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EMERGENCY SANDBAG SHELTER (TRAINING GUIDE)

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EMERGENCY SANDBAG SHELTER (TRAINING GUIDE)

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									EMERGENCY SANDBAG SHELTER                             (TRAINING GUIDE)




                                                                    Emergency Shelter Village



       Cal-Earth Institute is happy to humbly dedicate the following
two pages to the overwhelming requests related to the latest series of
disasters in the world (the Asian tsunami, the South American floods,
south coast USA hurricanes, Sudan/Darfour’s refugees, destructive fires
around the globe, the recent disastrous earthquake in Central Asia,
especially Pakistan). It is meant as a start to providing guidance for
human shelter.

Notes on the following two pages:

1) These two pages can be printed in color, or black and white.
2) They can be printed on the front and back of one sheet of paper, strong
enough to resist construction site damages. This sheet can also be lami-
nated in plastic.
3) Cal-Earth requests your comments after construction site experience
(this is a first draft).
4) The translation of these pages into the local language is encouraged,
along with sending a copy to Cal-Earth.

calearth@aol.com
www.calearth.org




                     Cal-Earth Institute   www.calearth.org
               EMERGENCY SANDBAG SHELTER                              (TRAINING GUIDE)




1) Collect the tools above. 2) Prepare the earth mix which is stabilized with cement or lime, or asphalt
emulsion. 3) Add enough water to ball together when squeezed, yet not leave the hand wet. If no cement/
lime is available, use raw earth for a temporary shelter. (Experimental - try snow in bags and compact.)




4) Place the door away from wind and water. 5) Dig the foundation trench 30 cm (12”) deep. 6) Level and
compact. (The foundation will be 2-3 completed bag rows.) 7) Place the bag in the trench, fold the end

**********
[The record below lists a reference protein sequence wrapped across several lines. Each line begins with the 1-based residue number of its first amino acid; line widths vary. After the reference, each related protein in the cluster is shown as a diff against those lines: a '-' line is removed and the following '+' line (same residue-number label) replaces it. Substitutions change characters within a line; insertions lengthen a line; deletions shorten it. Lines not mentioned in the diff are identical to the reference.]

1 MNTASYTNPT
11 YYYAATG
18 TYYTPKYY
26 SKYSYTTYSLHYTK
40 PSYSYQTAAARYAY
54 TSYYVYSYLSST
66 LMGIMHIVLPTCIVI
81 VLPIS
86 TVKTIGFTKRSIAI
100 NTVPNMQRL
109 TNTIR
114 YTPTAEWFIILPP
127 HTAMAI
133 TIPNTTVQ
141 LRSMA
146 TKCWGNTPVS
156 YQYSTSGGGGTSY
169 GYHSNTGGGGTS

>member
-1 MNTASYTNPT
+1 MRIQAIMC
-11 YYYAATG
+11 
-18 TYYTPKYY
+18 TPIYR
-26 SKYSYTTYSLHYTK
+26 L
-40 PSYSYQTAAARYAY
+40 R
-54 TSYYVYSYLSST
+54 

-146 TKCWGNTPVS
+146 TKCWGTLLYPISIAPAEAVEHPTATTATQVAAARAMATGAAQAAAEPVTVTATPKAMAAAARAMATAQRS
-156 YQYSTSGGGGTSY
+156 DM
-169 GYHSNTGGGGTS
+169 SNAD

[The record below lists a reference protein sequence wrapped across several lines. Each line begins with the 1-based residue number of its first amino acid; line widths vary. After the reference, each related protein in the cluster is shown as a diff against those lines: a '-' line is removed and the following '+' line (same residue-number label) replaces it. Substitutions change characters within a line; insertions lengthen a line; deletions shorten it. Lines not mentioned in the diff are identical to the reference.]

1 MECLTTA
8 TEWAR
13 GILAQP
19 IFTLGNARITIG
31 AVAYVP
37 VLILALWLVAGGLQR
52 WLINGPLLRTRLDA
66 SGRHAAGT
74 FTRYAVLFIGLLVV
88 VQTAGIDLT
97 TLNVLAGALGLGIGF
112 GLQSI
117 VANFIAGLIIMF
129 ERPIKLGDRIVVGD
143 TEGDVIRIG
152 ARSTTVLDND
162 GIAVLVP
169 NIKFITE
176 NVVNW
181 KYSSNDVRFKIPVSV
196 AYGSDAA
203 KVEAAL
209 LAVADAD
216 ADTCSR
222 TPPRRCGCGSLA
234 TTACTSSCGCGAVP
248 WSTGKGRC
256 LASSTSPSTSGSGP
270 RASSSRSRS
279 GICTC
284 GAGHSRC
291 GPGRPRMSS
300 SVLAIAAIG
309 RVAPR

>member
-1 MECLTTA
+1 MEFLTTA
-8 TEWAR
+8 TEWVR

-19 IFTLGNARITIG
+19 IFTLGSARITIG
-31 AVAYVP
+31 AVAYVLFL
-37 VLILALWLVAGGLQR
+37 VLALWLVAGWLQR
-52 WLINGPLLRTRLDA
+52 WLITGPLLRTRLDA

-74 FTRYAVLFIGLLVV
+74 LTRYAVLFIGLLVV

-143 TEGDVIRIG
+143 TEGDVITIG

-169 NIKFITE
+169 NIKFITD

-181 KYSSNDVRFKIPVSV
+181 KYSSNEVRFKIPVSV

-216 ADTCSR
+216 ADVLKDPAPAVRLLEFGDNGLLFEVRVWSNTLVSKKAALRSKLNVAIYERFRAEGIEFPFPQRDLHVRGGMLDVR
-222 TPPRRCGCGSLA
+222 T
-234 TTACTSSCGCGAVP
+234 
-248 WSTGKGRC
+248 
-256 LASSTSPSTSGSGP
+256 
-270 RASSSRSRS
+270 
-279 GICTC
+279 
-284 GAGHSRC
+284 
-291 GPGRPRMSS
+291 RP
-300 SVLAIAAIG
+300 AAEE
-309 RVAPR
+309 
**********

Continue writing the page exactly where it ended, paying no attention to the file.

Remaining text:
under to close, and start filling upright like a short column.




8) Always put in 2-3 cans of earth and shake to the end. 9) Use gravity's help by sloping the bag on your
leg, and walking backwards as it fills - do not strain. Let the bag fill as full as possible and check the
position with the compass tool. 10) Twist and tuck under the bag ends to close.




11) Compact the filled bag as hard as you can using a tamper, to make a smooth, solid, uniform block.
Only compacted earth becomes strong. 12) Attach continuous barbed wire - 1 wire for domes up to 4m (12
ft), 2 wires for bigger. Where breaks occur, overlap the wires by 2ft. (65 cm). 13) Continue coiling bags.

page 1 of 2                                   Architect Nader Khalili, Cal-Earth Institute, www.calearth.org
                 EMERGENCY SANDBAG SHELTER                            (TRAINING GUIDE)




Center Compass    Height Compass


14, 15) You must use 2 Compasses to make the dome shape. Use chains or other non-stretchy cable-rope.
Attach one in the center (Center Compass), and extend the length at every row according to a second one
at the perimeter (Height Compass). If any bags do not conform to the compass remove them and re-build.




16) Pre-cut bags for a doorway knock-out panel. Stabilized earth must be cut after tamping at every row -
don’t let the cut stick back together. 17) Punch out pre-cut panels to open after a min. of 5 rows, or when
the dome is completed. 18) Insert pipes for windows sloped to outside for rain.




19) Coil upper rows, but don’t stand on the wet bag. 20) Fill and place bag above the row below and work
it inwards to meet the compass circle. Tamp the bag with gentle slope to outside. 21) Add an arched entry
(door vault) to the opening to buttress and protect the entrance. Entry is arched or sloped, short or tall.




22) Plaster the exterior before bags disintegrate and 23) waterproof with locally suitable materials to
resist moisture and erosion. 24) On top, finish with a water-resistant cement/lime plaster such as Reptile
(cement or lime mud-balls) layered from bottom to top, or 25) a smooth cement or lime plaster finish.

page 2 of 2                                 Architect Nader Khalili, Cal-Earth Institute,   www.calearth.org

								
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